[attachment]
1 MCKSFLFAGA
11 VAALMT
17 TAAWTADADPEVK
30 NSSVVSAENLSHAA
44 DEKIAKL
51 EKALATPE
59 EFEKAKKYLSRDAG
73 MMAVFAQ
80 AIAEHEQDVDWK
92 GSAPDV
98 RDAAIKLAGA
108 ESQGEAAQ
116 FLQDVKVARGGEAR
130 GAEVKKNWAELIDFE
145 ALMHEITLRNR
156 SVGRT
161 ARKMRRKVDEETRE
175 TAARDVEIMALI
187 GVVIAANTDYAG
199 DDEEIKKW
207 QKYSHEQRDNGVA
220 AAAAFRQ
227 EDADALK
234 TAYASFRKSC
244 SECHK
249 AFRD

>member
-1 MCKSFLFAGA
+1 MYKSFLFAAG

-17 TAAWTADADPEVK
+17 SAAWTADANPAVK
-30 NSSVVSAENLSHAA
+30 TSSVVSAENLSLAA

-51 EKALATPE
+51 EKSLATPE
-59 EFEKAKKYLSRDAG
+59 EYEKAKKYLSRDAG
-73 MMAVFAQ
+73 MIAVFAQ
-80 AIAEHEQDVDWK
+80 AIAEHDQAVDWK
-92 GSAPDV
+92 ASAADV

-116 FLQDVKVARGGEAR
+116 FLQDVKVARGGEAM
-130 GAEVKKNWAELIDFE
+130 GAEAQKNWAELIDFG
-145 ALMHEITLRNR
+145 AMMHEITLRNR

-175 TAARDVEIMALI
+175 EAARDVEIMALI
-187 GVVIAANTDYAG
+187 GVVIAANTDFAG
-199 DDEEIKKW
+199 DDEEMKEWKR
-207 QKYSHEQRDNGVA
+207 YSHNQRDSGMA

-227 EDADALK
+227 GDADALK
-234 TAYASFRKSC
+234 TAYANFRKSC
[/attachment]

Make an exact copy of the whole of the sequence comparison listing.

1 MCKSFLFAGA
11 VAALMT
17 TAAWTADADPEVK
30 NSSVVSAENLSHAA
44 DEKIAKL
51 EKALATPE
59 EFEKAKKYLSRDAG
73 MMAVFAQ
80 AIAEHEQDVDWK
92 GSAPDV
98 RDAAIKLAGA
108 ESQGEAAQ
116 FLQDVKVARGGEAR
130 GAEVKKNWAELIDFE
145 ALMHEITLRNR
156 SVGRT
161 ARKMRRKVDEETRE
175 TAARDVEIMALI
187 GVVIAANTDYAG
199 DDEEIKKW
207 QKYSHEQRDNGVA
220 AAAAFRQ
227 EDADALK
234 TAYASFRKSC
244 SECHK
249 AFRD

>member
-1 MCKSFLFAGA
+1 MYKSFLFAAG

-17 TAAWTADADPEVK
+17 SAAWTADANPAVK
-30 NSSVVSAENLSHAA
+30 TSSVVSAENLSLAA

-51 EKALATPE
+51 EKSLATPE
-59 EFEKAKKYLSRDAG
+59 EYEKAKKYLSRDAG
-73 MMAVFAQ
+73 MIAVFAQ
-80 AIAEHEQDVDWK
+80 AIAEHDQAVDWK
-92 GSAPDV
+92 ASAADV

-116 FLQDVKVARGGEAR
+116 FLQDVKVARGGEAM
-130 GAEVKKNWAELIDFE
+130 GAEAQKNWAELIDFG
-145 ALMHEITLRNR
+145 AMMHEITLRNR

-175 TAARDVEIMALI
+175 EAARDVEIMALI
-187 GVVIAANTDYAG
+187 GVVIAANTDFAG
-199 DDEEIKKW
+199 DDEEMKEWKR
-207 QKYSHEQRDNGVA
+207 YSHNQRDSGMA

-227 EDADALK
+227 GDADALK
-234 TAYASFRKSC
+234 TAYANFRKSC